On Monday we got over three inches of rain at my house (North Valley) in 90 minutes....My garage flooded, and I had water pouring from a ceiling fan in my home office....Good times. I'm all for teh rainz, but for fuck sake can we spread it out a little????
    Heh. I was in ABQ for that storm, at the auto dealership. It was a full-on, frog-choking, turd-floater…with hail. Kind of refreshing. Sorry ‘bout the home issues - ‘the roof don’t leak, unless it rains.’

  10. #85
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    I've spent the last few weekends up in the Caribou Targhee NF near my home. Places that still had snow up high same time last year around 7500 ft are already dry. Creeks that were overflowing barely have a trickle. With all the deadfall, one good lightning strike, idiot camper or hot ATV/side by side driving off trail, it will go up in a blaze of glory. There is a lot of fuel that the Indian Creek Butte fire didn't reach three years ago.

  11. #86
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    Quote Originally Posted by ill-advised strategy View Post
    It’s maybe a can of worms we shouldn’t open, but most of the best (smart, shit-together, safe, funny) firefighters I worked with ran up against various brick walls and changed careers…. Simultaneously, some of the worst shitbirds I worked with stayed and moved on up. I can recall, at a few stages, feeling like there’s no way this could trend could end well.

    In other news, we had a rare local fire here in Marquette, complete with helitack and atgs and a couple weird little float-SEATs ripping laps over to Lake Superior. Pretty neat. I was antsy as fuck during the IA…just all revved up with nowhere to go. The next morning when it was drizzling, I was glad for my current life where I didn’t have to get up at the asscrack of dawn to go dig up stumpholes in the rain all day.
    Sure is/was frustrating. The shitbirds know how never to be responsible for anything. I got a lot out of firefighting so making a career change was hard but worth it.

  12. #87
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    Looks like 20 miles of I-84 is closed in Oregon due to fire and smoke: https://www.koin.com/news/oregon/wil...ar-the-dalles/

  13. #88
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    Quote Originally Posted by ill-advised strategy View Post
    I saw a Salt Lake Unified Fire Authority crummy in my upper Michigan town on Monday. I was at work in a commercial rig, but man I would have loved to chat with those guys and see wtf they’re doing here of all places.
    Those guys get after it on severity deployments. We got a request for MN last month, have a single resource down in NM. I know Idaho Falls already has 2 severity deployments under their belts this year. Earliest I can remember.

  14. #89
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    If any of you get sent to this severity or rx or whatever orders are bringing resources to Upper Michigan, let me know…we can go get a beer next door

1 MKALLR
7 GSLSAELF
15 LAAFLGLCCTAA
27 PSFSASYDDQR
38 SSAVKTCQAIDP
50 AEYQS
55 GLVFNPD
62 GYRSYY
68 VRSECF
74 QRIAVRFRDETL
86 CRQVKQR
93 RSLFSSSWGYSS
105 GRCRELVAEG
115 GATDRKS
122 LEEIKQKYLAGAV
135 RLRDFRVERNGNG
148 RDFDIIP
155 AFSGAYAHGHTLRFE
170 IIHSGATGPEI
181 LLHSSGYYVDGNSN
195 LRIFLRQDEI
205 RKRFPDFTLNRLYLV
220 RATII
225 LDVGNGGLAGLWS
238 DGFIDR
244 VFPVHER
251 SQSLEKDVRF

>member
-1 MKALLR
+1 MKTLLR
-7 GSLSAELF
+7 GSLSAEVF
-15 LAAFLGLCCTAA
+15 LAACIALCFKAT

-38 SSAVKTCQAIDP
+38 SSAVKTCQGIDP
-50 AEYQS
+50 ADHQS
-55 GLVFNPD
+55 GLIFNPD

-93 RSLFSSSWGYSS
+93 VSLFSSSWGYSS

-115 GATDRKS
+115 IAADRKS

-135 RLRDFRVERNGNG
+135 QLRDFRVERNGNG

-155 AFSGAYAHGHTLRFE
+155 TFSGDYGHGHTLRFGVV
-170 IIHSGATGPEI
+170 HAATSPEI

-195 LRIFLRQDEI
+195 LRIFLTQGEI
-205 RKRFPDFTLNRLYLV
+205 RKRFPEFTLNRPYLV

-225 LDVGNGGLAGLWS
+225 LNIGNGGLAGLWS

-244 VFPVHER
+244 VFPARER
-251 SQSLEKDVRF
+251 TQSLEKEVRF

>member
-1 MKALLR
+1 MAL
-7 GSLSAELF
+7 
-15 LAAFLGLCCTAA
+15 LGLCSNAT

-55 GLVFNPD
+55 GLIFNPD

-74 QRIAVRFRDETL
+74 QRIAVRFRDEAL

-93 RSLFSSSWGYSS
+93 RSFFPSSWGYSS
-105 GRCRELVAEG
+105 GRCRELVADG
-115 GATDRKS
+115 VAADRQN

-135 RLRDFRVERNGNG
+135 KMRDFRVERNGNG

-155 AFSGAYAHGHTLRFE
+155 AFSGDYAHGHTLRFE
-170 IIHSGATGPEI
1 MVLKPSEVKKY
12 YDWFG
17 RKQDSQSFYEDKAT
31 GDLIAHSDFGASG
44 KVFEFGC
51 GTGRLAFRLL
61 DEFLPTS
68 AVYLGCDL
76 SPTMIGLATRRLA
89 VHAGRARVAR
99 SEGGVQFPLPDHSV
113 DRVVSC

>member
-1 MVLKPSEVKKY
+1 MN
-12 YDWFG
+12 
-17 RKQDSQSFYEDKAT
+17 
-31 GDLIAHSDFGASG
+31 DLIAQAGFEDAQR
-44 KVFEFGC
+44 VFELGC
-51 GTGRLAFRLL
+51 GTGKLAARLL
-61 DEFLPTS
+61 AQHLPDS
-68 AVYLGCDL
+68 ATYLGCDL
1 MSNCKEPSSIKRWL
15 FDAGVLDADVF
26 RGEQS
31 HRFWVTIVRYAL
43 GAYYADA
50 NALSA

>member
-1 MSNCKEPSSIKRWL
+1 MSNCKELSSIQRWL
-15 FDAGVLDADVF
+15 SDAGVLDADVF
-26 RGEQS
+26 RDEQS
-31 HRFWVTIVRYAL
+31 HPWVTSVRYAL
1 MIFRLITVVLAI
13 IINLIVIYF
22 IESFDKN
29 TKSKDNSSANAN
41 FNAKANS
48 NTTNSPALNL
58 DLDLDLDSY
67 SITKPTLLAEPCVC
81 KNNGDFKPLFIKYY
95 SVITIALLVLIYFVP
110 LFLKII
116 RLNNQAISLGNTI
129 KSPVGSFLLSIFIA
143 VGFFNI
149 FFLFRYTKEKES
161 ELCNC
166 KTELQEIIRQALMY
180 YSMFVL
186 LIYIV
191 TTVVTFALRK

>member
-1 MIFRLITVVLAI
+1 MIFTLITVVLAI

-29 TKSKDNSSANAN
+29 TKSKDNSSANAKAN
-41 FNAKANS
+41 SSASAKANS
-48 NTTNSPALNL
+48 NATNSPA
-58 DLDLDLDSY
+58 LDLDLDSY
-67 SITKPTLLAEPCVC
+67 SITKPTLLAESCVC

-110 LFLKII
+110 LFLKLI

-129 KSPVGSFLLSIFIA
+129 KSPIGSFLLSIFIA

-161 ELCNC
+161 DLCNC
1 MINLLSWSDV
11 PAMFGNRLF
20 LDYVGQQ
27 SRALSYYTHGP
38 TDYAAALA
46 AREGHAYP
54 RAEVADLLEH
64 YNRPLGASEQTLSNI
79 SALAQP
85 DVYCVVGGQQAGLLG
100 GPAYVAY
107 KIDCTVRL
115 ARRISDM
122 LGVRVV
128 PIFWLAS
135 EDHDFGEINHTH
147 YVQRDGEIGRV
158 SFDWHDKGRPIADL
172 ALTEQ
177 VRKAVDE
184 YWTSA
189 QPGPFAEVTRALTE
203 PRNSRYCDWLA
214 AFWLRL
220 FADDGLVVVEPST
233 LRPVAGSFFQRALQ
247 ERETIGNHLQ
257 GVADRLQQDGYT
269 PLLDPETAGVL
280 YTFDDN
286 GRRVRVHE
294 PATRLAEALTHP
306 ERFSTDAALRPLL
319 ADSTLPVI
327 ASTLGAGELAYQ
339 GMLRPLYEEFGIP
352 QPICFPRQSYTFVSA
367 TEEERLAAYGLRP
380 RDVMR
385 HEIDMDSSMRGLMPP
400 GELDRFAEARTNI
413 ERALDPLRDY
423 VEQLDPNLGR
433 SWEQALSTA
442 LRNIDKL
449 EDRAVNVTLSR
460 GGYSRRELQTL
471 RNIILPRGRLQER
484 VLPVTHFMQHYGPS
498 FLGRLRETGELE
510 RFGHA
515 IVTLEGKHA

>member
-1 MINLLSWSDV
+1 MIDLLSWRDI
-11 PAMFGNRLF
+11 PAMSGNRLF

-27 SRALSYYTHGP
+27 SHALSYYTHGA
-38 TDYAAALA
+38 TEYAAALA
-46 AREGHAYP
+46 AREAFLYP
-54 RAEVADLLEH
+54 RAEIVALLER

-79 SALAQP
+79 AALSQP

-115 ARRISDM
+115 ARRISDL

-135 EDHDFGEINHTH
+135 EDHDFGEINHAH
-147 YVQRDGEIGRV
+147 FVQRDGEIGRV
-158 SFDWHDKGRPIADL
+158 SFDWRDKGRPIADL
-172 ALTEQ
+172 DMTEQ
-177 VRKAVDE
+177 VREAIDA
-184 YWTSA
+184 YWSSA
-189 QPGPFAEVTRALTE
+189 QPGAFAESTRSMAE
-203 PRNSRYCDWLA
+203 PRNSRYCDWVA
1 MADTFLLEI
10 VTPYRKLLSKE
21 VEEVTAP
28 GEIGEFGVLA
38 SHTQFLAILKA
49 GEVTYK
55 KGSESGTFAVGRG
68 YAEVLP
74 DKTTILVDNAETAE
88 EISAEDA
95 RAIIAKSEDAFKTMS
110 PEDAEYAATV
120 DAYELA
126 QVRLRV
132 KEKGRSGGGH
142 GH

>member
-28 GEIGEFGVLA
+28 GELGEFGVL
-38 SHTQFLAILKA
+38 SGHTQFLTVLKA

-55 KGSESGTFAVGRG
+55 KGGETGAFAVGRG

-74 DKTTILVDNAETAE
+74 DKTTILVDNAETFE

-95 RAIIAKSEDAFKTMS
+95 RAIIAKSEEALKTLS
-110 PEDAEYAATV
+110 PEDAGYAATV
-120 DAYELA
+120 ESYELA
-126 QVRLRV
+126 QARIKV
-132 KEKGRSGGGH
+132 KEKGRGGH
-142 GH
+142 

15. #90
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    The Great Michigan Fire (actually a bunch of fires, mostly in the LP) burned 2.5M acres in 1871, killed 200 people.

  16. #91
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    I'm seeing red. Ugh.

    When you see something that is not right, not just, not fair, you have a moral obligation to say something. To do something." Rep. John Lewis


    Kindness is a bridge between all people

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  17. #92
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    RIP to Tim Hart, smokejumper from West Yellowstone, working in NM. Died yesterday at the age of 36.

  18. #93
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    Quote Originally Posted by zion zig zag View Post
    RIP to Tim Hart, smokejumper from West Yellowstone, working in NM. Died yesterday at the age of 36.
    From a bad landing. Fucking sucks. RIP

    https://wildfiretoday.com/2021/06/03...t-passes-away/

  19. #94
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    Quote Originally Posted by old goat View Post
    The Great Michigan Fire (actually a bunch of fires, mostly in the LP) burned 2.5M acres in 1871, killed 200 people.
    Pretty different nowadays with lots more roads and communications, aircraft, etc. Weather and fuels might be similar but the suppression scenario would never allow that kind of a sustained push.

  20. #95
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    Came here to post about the Columbia Gorge fire but someone already beat me to it.

    Glad I got a new HEPA filter last month. High 90s in Portland first week of June is no bueno.

    Sent from my Pixel 4 XL using Tapatalk

  21. #96
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    Did towns in Michigan in the 1870’s have wood road surfaces and sidewalks?

  22. #97
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    Quote Originally Posted by ill-advised strategy View Post
    Pretty different nowadays with lots more roads and communications, aircraft, etc. Weather and fuels might be similar but the suppression scenario would never allow that kind of a sustained push.